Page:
"a Long and Tortuous Road': Catholic Brother's Guilty Plea Brings Relief for Victim, but Not Closure
By Jesse Feith
November 20, 2017
|A victim of convicted pedophile Olivain Leblanc pauses to feed some ducks during a walk along a river in Montreal on Thursday, Nov. 16, 2017. ALLEN MCINNIS / MONTREAL GAZETTE|
After waiting seven years for the moment to come, he was anxious the night before. He kept his phone close and waited for the prosecutor’s call: surely, as had already happened so many times, there would be another delay.
But the call never came. So the next morning, he woke early and left for the Montreal courthouse.
He had barely slept and now his brain was racing throughout the hour-long drive. Was he wasting his time? He had gotten his hopes up before only to have them dashed by procedural delays and setbacks. Last spring, he was told it would all be over by September. Now it was November.
It was only once he was sitting in a cubicle at the Montreal courthouse last Tuesday that he realized the wait was finally over. First, there was a warning: the man who abused him so many years ago was in the courtroom next to him. Then, the Crown prosecutor opened the door.
“It’s time,” she told the victim.
On the morning of Nov. 14, Brother Olivain Leblanc, 75, of the Congregation de Ste. Croix sat before a judge — his health too poor for him to stand — and pleaded guilty to one count of gross indecency for sexually abusing a 13-year-old student at Montreal’s College Notre-Dame. The acts, which included oral sex and sexual touching, occurred repeatedly between 1979 and 1981, it was said.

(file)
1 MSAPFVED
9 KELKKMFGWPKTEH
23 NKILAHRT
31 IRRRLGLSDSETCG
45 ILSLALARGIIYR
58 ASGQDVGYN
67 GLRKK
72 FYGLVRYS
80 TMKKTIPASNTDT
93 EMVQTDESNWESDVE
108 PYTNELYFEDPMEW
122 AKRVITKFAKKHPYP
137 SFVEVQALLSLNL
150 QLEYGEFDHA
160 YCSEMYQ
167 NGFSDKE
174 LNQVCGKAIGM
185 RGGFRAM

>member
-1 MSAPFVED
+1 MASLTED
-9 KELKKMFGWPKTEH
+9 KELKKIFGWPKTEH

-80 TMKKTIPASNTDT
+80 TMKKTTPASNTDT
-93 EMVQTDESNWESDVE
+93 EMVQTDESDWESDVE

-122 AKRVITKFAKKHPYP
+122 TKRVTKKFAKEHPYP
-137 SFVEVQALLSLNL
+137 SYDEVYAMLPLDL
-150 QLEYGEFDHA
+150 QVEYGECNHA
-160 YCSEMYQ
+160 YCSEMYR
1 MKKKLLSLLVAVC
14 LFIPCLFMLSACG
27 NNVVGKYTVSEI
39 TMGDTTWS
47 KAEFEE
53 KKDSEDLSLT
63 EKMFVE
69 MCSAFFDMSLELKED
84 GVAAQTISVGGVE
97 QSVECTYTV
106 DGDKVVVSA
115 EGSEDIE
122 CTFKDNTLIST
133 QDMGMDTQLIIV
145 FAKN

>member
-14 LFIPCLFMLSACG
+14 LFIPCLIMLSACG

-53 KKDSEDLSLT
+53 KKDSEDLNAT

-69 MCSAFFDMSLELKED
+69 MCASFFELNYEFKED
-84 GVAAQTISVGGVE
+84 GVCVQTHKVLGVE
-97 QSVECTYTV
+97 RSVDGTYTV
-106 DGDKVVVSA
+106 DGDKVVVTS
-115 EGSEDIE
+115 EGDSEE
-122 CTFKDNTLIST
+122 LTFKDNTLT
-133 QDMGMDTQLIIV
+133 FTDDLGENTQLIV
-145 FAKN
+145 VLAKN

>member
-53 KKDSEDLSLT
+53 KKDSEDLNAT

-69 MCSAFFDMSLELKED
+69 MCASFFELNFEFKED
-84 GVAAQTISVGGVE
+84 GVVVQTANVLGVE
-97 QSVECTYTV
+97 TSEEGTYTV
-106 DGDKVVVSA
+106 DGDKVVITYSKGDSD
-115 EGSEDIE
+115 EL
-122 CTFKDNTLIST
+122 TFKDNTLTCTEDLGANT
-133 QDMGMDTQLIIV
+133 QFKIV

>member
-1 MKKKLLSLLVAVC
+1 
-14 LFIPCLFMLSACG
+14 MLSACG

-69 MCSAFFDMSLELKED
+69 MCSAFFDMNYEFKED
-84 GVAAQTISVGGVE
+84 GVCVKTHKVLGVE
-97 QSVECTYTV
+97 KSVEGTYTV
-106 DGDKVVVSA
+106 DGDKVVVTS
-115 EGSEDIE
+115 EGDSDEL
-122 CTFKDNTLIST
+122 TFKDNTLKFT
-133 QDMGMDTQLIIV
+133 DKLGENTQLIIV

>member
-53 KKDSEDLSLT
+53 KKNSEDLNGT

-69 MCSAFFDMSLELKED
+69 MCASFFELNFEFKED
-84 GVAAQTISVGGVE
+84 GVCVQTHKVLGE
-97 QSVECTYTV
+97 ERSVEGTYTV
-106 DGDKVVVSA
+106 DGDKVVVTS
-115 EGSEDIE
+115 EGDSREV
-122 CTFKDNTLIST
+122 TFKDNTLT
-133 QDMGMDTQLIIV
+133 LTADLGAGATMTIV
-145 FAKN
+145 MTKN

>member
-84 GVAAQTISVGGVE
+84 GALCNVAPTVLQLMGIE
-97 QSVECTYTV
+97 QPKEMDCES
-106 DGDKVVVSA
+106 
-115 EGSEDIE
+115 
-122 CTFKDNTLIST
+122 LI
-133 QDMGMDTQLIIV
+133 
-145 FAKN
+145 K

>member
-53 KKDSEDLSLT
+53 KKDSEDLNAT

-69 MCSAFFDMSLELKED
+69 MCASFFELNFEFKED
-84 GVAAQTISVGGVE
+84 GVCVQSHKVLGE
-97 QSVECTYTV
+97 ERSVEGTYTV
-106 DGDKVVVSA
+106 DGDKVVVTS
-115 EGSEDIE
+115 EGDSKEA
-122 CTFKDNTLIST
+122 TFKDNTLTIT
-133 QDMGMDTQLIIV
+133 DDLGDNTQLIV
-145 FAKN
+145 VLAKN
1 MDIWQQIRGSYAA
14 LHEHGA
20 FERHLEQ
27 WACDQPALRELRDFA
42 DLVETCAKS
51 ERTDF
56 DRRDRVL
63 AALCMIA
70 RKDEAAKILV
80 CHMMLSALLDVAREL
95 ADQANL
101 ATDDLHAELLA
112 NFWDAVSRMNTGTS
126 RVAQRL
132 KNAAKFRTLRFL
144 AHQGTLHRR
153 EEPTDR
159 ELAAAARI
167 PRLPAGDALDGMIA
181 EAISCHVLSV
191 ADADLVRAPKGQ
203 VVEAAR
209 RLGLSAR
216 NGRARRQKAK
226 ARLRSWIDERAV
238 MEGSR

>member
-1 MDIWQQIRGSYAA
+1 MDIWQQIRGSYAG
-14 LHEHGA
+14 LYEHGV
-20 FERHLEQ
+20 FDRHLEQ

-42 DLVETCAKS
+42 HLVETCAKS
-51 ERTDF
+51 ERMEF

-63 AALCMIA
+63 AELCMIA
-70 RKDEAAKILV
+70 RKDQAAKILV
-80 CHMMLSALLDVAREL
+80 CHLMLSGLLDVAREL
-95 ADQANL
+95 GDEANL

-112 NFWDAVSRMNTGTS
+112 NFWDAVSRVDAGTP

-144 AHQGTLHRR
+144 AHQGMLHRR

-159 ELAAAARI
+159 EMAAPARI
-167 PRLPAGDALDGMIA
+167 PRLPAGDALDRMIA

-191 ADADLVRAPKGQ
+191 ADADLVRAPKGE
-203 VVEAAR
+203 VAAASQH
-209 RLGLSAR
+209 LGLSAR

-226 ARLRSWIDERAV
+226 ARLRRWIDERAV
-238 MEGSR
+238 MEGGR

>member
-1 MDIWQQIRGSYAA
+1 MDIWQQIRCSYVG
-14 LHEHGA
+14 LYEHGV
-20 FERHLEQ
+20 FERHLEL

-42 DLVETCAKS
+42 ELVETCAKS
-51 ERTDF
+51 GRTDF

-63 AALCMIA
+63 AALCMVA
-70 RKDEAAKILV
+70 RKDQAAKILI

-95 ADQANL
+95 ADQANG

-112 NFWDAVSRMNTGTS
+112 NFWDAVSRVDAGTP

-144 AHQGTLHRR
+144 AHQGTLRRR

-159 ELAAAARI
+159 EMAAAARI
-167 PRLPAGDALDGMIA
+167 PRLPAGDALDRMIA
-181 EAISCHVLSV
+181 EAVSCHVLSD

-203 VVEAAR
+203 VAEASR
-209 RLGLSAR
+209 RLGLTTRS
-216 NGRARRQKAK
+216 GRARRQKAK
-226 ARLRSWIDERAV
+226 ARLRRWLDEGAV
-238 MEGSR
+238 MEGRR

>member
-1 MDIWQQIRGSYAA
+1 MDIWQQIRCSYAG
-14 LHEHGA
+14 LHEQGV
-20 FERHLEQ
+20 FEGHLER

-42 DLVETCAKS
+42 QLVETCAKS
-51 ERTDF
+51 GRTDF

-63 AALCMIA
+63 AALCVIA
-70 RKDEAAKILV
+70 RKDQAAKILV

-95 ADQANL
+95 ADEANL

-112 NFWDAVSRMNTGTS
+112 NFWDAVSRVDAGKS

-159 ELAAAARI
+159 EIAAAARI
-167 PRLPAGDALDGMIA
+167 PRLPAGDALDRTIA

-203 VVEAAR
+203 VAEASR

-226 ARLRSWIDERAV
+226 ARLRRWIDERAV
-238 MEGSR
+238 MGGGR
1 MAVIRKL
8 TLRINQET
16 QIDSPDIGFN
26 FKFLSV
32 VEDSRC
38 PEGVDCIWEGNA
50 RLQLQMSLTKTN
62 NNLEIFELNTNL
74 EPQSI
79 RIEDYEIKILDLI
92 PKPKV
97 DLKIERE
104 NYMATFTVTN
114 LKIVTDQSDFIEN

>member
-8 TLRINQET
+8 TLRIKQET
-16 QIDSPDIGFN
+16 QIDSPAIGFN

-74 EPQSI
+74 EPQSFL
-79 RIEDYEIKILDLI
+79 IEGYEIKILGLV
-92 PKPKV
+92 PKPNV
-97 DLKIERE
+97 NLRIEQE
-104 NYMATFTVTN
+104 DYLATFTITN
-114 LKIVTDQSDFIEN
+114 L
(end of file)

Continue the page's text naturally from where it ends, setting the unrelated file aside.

“It’s been a long and tortuous road,” the victim, a man in his early 50s whose name is covered under a publication ban, said a few days later, sipping a coffee while walking along a river.
For decades, he had tried to repress memories of what was done to him. But for the last seven years — the time that elapsed between his complaint to police and Leblanc’s guilty plea — he needed to keep them at surface level, knowing he could be called to testify at any given moment. The stress of it all could be debilitating.
“I was living in this void with no sense of direction,” he said. “I sacrificed seven years of my life because I knew what I was getting myself into. I knew, psychologically, it would be a war of attrition.”
After being expelled from the college during his last year of high school, he went on to live a solitary lifestyle, struggling to find his footing in life while dealing with the psychological after-effects.
For years he said nothing of what was done to him. To cope, he would tell himself it didn’t affect him and wouldn’t stop him from leading a normal life. But it always came back to haunt him, he said.
“My soul was dead,” he explained. “The flame that lives inside of you and guides you through life? That’s what was killed.”
He continued: “You don’t live, you survive. You’re always grabbing on to one buoy here, another buoy there, anything you can hold on to so you can keep your head above water.”